Ag Weather Forum

Ridge Showing Signs of Weakness

John Baranick
By  John Baranick , DTN Meteorologist
A subtle upper-level disturbance (circled) works underneath a strong ridge over Hudson Bay in Canada on Oct. 3, bringing showers to the Midwest. (Tropical Tidbits graphic)

One reason, among many, that long-range forecasts can lead us to wrong conclusions is their lack of subtlety. One single weather forecast or model run tends to behave erratically each time it is run, especially far out into the future. It can be really amazing the weird things that models try to do when their equations are left to continue far out in time. But if we take a lot of simulations together, creating an ensemble, averaging the chaos can give us clues as to the weather we can expect beyond the next week.

Ensemble forecasts are an incredibly useful tool in the meteorologist's toolkit instead of looking at a bunch of weather models individually that do not seem to have a pattern in themselves. But ensembles are just one tool and they have limitations. The largest limitation is related to their greatest strength -- the averaging. While smoothing out the models lets us eliminate the chaos, we lose the subtlety that so often occurs in the atmosphere. Small disturbances can be washed out to look like nothing, or their effect can be hard to see and understand. And it is often these subtle features that lead to dramatic weather events.

Enter then this week, as a large dome of high pressure is forming across the middle of North America. Last week, it appeared this ridge was going to be so strong as to block a storm developing across the West Coast from advancing into the Plains, keeping the region and points eastward hot and dry with great harvest conditions while sapping soil moisture for winter wheat. So far this week, that has been the case as temperatures have reached into the 90s Fahrenheit across the Plains and in the 70s and 80s elsewhere, well above normal for this time of year.

But what I missed in the ensembles last week was a weakness over the U.S. that could allow for western systems to move underneath the strong portion of the ridge over Hudson Bay. That weakness now looks to provide for some scattered showers across the Plains for the next several days and, while it slowly pushes through the ridge, will spread showers through the Midwest and Delta regions as well later this week and weekend.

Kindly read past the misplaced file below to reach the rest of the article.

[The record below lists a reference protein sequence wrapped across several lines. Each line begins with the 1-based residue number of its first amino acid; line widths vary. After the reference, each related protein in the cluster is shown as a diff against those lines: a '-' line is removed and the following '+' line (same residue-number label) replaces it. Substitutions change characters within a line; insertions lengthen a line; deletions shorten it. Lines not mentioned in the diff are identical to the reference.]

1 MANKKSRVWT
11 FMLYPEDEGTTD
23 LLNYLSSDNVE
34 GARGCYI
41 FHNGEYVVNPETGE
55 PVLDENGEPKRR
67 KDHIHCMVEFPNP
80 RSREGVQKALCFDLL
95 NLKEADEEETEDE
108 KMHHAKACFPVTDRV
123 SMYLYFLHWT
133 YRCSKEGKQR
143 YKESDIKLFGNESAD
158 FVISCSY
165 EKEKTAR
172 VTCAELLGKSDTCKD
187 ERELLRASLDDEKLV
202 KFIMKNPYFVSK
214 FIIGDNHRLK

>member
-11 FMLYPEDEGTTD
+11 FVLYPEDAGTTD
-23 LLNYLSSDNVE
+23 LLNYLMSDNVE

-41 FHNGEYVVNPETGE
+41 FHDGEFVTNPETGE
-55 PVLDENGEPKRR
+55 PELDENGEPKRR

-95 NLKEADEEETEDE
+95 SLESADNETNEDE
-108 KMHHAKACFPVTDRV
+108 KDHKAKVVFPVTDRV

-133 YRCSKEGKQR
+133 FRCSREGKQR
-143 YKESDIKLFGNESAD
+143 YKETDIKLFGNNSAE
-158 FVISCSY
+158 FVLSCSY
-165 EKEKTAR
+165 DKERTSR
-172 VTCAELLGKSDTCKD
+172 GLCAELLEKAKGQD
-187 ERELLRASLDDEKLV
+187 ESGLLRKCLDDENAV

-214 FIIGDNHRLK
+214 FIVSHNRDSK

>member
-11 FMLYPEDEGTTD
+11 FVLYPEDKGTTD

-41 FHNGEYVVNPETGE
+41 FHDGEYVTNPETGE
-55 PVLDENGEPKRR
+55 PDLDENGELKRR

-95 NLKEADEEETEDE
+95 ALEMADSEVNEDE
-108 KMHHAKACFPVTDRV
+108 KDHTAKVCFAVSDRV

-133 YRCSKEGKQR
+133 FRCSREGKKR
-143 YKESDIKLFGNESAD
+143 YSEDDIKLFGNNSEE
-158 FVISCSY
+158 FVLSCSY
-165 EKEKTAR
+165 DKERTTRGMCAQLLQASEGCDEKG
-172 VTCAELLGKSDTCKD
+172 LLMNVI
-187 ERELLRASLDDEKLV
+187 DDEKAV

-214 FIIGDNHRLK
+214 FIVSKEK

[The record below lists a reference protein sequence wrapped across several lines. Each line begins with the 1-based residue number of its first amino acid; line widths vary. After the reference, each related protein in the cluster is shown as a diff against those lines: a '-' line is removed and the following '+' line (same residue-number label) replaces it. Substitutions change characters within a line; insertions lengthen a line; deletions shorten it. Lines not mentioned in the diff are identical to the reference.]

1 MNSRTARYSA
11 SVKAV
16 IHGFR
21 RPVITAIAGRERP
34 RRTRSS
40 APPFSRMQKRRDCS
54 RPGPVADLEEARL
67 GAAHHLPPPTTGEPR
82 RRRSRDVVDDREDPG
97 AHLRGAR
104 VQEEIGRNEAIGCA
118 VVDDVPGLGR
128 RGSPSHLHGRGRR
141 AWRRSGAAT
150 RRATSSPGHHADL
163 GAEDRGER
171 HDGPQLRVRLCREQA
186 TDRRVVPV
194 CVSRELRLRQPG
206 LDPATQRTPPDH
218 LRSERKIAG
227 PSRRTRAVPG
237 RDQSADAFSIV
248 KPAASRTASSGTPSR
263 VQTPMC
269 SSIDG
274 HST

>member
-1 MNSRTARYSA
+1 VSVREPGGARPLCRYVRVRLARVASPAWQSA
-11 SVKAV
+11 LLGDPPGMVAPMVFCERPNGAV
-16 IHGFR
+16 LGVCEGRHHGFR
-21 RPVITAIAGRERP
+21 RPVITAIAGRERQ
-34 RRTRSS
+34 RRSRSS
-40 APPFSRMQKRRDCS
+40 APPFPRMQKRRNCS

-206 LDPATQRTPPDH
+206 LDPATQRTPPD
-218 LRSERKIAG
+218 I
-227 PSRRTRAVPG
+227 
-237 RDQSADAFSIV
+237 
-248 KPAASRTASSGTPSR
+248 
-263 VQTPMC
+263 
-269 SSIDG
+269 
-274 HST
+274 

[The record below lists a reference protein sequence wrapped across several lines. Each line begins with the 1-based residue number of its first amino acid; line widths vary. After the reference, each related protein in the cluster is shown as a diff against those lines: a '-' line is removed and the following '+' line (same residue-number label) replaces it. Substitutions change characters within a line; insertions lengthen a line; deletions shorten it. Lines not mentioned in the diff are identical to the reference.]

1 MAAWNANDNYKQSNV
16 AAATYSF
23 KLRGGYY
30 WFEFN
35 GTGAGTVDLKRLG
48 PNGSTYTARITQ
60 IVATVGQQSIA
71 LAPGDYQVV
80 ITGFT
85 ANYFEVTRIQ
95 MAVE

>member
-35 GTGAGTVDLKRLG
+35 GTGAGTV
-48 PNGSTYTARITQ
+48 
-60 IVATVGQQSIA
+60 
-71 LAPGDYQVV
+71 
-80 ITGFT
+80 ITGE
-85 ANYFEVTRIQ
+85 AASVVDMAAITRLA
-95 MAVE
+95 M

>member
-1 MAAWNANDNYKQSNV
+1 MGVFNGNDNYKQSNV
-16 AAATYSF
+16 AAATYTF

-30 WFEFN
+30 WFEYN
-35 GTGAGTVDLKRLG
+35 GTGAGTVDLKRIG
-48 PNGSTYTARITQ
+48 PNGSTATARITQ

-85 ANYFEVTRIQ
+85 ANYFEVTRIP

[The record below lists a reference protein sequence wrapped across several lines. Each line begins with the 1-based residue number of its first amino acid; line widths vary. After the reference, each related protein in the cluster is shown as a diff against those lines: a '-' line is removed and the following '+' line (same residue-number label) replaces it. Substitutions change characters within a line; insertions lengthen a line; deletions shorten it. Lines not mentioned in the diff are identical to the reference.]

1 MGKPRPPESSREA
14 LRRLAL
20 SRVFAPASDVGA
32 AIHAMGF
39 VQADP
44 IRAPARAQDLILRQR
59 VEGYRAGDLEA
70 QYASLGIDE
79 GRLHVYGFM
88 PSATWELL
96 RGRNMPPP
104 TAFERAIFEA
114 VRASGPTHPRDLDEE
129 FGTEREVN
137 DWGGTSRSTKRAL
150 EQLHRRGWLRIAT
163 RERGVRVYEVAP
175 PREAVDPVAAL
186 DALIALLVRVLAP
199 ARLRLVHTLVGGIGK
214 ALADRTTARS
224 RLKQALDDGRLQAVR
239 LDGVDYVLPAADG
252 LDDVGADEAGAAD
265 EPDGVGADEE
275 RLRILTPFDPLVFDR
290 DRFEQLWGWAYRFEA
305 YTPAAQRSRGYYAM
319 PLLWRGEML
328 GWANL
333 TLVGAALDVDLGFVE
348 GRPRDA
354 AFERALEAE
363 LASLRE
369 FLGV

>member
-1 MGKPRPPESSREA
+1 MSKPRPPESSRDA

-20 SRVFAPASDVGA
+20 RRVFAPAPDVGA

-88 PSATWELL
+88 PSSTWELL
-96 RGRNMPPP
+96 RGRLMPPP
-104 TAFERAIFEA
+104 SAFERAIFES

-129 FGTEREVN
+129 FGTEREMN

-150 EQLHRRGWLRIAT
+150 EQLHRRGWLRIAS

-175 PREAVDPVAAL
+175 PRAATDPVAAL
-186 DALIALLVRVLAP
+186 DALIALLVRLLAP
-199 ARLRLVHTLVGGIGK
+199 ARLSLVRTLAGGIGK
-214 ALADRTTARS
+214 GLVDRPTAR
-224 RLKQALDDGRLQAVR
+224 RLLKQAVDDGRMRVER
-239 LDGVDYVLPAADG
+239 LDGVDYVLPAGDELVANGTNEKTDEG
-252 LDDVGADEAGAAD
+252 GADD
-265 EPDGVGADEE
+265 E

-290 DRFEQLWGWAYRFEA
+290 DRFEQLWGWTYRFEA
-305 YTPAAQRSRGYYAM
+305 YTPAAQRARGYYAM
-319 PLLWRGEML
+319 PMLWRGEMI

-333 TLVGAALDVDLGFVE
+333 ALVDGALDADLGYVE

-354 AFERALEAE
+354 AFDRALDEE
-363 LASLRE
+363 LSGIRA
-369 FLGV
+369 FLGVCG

Producers have seen some pretty good harvest conditions recently for most areas outside of a storm system last week that made for heavy rain across the Eastern Corn Belt. As of Monday's report from USDA, corn harvest has increased to 18% complete, while soybeans have advanced to 16% complete, both three percentage points ahead of the five-year average. Double-digit progress from the previous week was noted in a smattering of states across the country, though not in the states of Indiana, Michigan, or Ohio, where the heavy rain occurred.

Planting progress for winter wheat has also been mostly unencumbered, though dryness across the Southern Plains has been concerning and perhaps limited more substantial progress. Still, Nebraska, Kansas, Oklahoma and Texas are all sitting right at or slightly ahead of their average planting progress to this date and awaiting the rains this week to help with germination and establishment.

Drought has been expanding over the last couple of weeks from Nebraska southward in the Plains, but daily scattered showers from Sept. 29 to at least Oct. 2 should help to reverse some of that drought, or at least halt it from expanding farther. Models have varied solutions on how widespread and heavy rain will be in these areas, but at least an inch looks likely for most areas with heavy amounts over three inches possible where clusters of storms are more consistent and repeated. The rains could slow down harvest progress for sure, but the drought reduction and winter wheat impacts will be more important.

Back up in the Corn Belt, showers will be very slow to move eastward through the region starting on Sept. 30. Models are insistent that, at some point, scattered showers will make it into and through the Midwest. But they differ on timing, scope, intensity and length, leading to all sorts of uncertainty about how this will ultimately affect harvest progress. But there could and should be at least some delays in a few areas when the showers finally do come through. But until then, harvest conditions should be very good, as we anticipated last week.

John Baranick can be reached at


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